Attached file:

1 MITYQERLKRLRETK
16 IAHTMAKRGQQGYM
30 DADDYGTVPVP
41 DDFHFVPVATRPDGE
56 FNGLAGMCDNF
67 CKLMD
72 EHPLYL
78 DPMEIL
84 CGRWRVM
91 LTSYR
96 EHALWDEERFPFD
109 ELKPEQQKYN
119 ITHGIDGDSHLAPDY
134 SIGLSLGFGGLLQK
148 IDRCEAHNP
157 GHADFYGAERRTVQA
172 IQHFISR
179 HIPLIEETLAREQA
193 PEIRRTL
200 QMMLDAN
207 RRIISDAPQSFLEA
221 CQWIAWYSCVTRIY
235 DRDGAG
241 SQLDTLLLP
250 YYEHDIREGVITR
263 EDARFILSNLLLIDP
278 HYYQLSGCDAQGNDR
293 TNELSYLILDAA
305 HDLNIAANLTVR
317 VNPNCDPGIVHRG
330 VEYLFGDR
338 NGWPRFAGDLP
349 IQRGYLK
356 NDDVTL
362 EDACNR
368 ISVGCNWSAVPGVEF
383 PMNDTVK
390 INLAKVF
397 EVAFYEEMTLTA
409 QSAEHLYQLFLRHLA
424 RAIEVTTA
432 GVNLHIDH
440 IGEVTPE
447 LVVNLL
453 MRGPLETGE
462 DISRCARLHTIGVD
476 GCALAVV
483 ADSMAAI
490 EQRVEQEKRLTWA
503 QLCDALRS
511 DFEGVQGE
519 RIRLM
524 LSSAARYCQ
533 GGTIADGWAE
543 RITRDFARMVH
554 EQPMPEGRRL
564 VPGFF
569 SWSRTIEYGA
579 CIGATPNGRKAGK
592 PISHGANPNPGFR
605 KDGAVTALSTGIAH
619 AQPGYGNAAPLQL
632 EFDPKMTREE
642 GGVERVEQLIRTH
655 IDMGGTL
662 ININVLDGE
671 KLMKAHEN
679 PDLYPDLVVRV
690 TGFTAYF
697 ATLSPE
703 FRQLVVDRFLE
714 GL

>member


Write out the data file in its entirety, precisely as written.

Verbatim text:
1 MITYQERLKRLRETK
16 IAHTMAKRGQQGYM
30 DADDYGTVPVP
41 DDFHFVPVATRPDGE
56 FNGLAGMCDNF
67 CKLMD
72 EHPLYL
78 DPMEIL
84 CGRWRVM
91 LTSYR
96 EHALWDEERFPFD
109 ELKPEQQKYN
119 ITHGIDGDSHLAPDY
134 SIGLSLGFGGLLQK
148 IDRCEAHNP
157 GHADFYGAERRTVQA
172 IQHFISR
179 HIPLIEETLAREQA
193 PEIRRTL
200 QMMLDAN
207 RRIISDAPQSFLEA
221 CQWIAWYSCVTRIY
235 DRDGAG
241 SQLDTLLLP
250 YYEHDIREGVITR
263 EDARFILSNLLLIDP
278 HYYQLSGCDAQGNDR
293 TNELSYLILDAA
305 HDLNIAANLTVR
317 VNPNCDPGIVHRG
330 VEYLFGDR
338 NGWPRFAGDLP
349 IQRGYLK
356 NDDVTL
362 EDACNR
368 ISVGCNWSAVPGVEF
383 PMNDTVK
390 INLAKVF
397 EVAFYEEMTLTA
409 QSAEHLYQLFLRHLA
424 RAIEVTTA
432 GVNLHIDH
440 IGEVTPE
447 LVVNLL
453 MRGPLETGE
462 DISRCARLHTIGVD
476 GCALAVV
483 ADSMAAI
490 EQRVEQEKRLTWA
503 QLCDALRS
511 DFEGVQGE
519 RIRLM
524 LSSAARYCQ
533 GGTIADGWAE
543 RITRDFARMVH
554 EQPMPEGRRL
564 VPGFF
569 SWSRTIEYGA
579 CIGATPNGRKAGK
592 PISHGANPNPGFR
605 KDGAVTALSTGIAH
619 AQPGYGNAAPLQL
632 EFDPKMTREE
642 GGVERVEQLIRTH
655 IDMGGTL
662 ININVLDGE
671 KLMKAHEN
679 PDLYPDLVVRV
690 TGFTAYF
697 ATLSPE
703 FRQLVVDRFLE
714 GL

>member